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gal-dem

AN ONLINE AND PRINT PUBLICATION COMMITTED TO SHARING PERSPECTIVES FROM WOMEN AND NON-BINARY PEOPLE OF COLOUR

Via quickmeme

I walk to the kitchen and ask my mum if there’s anything to eat. I open the fridge and reach for the tub of Flora to check what dessert is in it – a slice of my cousin’s cheesecake. I take the cheesecake to the dining table and sit on the chair covered by a cushion that my aunty once made. I haven’t been home for a week so it’s easy to spot new changes – a wooden trunk rescued from someone’s front garden and a new water jug made from an old milk bottle, to fill up the iron. Still, in the middle of the table sits a platter of freshly cut fruit on a plastic Barbie plate that’s over 15 years old but in perfectly usable condition. Some things never change, others never get wasted. When I finish the cheesecake, I walk past the pile of recycling that needs to be taken out and head to the sink to wash the tub with diluted washing-up liquid, leaving it ready for its next use. 

“Recycling is important” is what we’ve been told for years. One of the world’s most pressing environmental issues is pollution, with 40% of the plastic pollution coming from packaging that’s used just once before being discarded, it’s easy to see why. Recycling is something that we all should be doing to play our part in protecting the environment. Today, it looks like the green triangle of arrows, or the moment of hesitation you have hovering an empty sandwich package over the recycling bin. Recycling is put into a box and sent away for someone else to deal with, though how much of it actually gets recycled is an issue of its own. It looked very different for me, growing up in a Gujarati household. Recycling was reusing, in as many ways possible. The sustainable habits of my family’s lifestyle in the UK have been a natural result of practical and cost-efficient living. My daadi (paternal grandma) found a use for everything. Old newspapers became table covers that were wrapped up with food scraps at the end of the meal for an easy clean-up. Roses chocolate tins made perfect storage for roti and papad. Old vests were tied to the end of a stick to make dusters, and leftover wallpaper made perfect linings for drawers.

“Roses chocolate tins made perfect storage for roti and papad”

Even more important than recycling, though, is conscious consumption. Overconsumption depletes the Earth’s natural resources, on top of creating levels of waste pollution that the earth struggles to cope with. When I look to the habits of my mum, aunties and my daadi, I’m inspired by how they managed to consume so little considering the number of people who walked through their doors and stayed under their roof. Household staples were always bought in bulk – huge bags of rice and big bottles of oil – so the amount of packaging thrown out (or recycled) was naturally lower. Clothes were often made at home, along with anything else we requested from my aunty. My daadi used zero-waste linen nappies for her children growing up, and the plastic bag full of plastic bags that my mum collected in the back room saved mass amounts of unnecessary plastic from piling up in landfill.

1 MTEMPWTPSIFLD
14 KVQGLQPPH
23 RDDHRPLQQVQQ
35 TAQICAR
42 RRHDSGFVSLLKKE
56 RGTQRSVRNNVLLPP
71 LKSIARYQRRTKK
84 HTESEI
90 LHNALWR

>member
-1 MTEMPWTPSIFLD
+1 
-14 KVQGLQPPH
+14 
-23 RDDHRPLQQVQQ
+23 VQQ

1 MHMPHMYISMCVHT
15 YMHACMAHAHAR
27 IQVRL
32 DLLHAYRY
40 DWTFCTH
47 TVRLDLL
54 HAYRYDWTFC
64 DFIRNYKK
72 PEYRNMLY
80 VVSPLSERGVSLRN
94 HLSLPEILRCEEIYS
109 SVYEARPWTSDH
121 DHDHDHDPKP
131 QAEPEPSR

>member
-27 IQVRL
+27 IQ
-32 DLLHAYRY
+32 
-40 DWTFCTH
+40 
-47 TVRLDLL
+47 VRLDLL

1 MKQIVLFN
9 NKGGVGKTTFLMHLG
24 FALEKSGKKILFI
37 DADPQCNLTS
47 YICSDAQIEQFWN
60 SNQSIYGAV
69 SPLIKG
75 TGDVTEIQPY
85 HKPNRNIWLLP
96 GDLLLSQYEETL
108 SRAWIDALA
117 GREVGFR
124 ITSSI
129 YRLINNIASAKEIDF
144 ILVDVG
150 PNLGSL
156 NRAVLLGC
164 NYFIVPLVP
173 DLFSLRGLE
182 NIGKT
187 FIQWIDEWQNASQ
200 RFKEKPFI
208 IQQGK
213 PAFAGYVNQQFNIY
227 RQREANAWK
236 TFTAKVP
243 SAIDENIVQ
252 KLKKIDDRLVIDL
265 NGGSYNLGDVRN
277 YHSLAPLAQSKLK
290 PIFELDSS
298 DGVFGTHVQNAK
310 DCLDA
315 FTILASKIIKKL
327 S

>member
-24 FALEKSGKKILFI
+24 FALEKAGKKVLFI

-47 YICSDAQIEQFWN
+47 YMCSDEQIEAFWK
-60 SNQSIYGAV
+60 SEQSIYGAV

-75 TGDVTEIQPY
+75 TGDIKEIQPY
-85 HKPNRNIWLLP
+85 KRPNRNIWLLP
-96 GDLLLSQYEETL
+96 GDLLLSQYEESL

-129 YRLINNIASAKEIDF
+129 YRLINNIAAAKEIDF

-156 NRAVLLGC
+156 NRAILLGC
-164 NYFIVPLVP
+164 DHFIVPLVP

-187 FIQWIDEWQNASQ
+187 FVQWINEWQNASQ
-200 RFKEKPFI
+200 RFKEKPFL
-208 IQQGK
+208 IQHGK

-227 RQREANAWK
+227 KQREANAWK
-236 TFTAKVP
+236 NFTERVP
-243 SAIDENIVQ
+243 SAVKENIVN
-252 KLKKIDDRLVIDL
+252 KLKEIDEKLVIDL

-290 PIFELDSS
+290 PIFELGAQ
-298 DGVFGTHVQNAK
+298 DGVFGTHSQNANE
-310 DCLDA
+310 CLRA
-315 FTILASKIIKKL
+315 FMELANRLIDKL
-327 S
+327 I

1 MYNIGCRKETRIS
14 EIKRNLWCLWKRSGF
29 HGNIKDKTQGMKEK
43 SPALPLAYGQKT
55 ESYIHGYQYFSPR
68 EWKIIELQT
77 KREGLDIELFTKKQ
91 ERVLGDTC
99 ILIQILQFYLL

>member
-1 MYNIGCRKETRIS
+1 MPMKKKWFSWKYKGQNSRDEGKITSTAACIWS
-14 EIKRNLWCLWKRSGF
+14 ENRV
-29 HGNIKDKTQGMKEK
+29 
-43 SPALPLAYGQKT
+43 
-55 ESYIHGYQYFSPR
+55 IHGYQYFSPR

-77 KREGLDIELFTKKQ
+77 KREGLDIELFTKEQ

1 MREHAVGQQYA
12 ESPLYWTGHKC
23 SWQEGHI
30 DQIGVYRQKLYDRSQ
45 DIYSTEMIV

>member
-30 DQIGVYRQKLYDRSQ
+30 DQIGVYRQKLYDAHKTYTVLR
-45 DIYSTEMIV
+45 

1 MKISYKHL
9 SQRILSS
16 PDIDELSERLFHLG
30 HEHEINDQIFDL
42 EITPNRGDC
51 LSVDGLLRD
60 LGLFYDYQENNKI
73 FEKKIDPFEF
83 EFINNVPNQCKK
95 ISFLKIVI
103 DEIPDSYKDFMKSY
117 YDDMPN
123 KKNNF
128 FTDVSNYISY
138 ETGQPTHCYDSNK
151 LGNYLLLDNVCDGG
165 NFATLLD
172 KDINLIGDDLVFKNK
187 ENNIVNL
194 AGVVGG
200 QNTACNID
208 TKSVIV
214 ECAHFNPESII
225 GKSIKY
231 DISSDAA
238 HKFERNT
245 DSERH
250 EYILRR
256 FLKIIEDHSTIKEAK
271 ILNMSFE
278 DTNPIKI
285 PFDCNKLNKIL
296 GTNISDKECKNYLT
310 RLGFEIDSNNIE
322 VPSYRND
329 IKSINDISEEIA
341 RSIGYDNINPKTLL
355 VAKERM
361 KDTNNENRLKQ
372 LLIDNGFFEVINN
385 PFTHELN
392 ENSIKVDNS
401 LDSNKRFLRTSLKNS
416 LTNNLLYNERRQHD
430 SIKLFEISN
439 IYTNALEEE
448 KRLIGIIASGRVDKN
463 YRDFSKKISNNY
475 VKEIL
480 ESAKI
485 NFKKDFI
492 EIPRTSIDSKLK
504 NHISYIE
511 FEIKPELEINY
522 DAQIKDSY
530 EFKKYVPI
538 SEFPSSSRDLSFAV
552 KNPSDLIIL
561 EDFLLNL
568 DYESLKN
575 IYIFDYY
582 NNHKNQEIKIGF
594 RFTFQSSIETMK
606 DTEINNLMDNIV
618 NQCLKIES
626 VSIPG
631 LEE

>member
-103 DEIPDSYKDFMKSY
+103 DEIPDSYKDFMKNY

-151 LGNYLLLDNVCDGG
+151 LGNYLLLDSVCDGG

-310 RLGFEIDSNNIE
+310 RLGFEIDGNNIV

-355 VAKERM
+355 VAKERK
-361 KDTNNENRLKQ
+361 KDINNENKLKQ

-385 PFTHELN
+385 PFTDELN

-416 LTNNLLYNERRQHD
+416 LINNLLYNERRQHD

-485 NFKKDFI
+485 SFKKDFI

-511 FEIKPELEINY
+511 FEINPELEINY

Today, high production cities in the Global South are feeling the environmental impact of pollution, which our consumption as a society in the Global North is hugely accountable for. Over time, packaging has increased. Goods are consumed quicker and in smaller sizes, from “travel-sized” accessories to bags of cut lettuce on supermarket shelves. Short-wearing fast fashion has become the norm, with garment workers put under huge pressures in unsafe environments.  

“non-white and low-income communities have been practising sustainable habits way before the trend”

Now more than ever, climate change is everywhere. Oxford Dictionaries declared “climate emergency” the word of the year in 2019 – all of this attention has created lots of puzzled faces on how we can reverse the mess that we’ve created. Sustainable living is capitalised through plastic-free packaging and recyclable products, with some brands taking it far enough to charge over £50 for metal water bottles and flasks. Meanwhile, my aunty’s water jug is an old glass Shloer bottle and costs her no more than the sparkling drink itself and it’s been serving us water straight out the fridge for years. Engagement and involvement across the environmental industry are still predominantly white, due to organisations and movements often failing to recognise the experiences of people of colour. The lifestyles of non-white and low-income communities have been practising sustainable habits way before the trend rebranded it to unaffordable prices. 

As I leave my family home, mum fills me up an old takeaway box of food for tomorrow’s dinner and wraps it in a plastic bag. I take it home to my fridge where it sits alongside other old takeaway boxes of my own prepped meals. I owe so much credit to my family for what I know about sustainability today, and how it looks on a practical level without costing the world. 

I can see the lessons I learnt sprinkled around my flat. Repurposed tubs and jars stock my spice cupboard, filled from bigger packets that will last me a year. By the window sits my growing collection of soup pots, pierced with holes and ready for this year’s gardening. Small cardboard boxes organise my drawers. My lifestyle now is very different from those in the generations before me. The pressures of time are higher, the size of living space lower. Still, while I take the plastic bag which wrapped the food mum gave me and stuff it in my very own bag, full of bags, behind the door, I feel lucky to have had such strong sustainable role models to look up to and influence my life.

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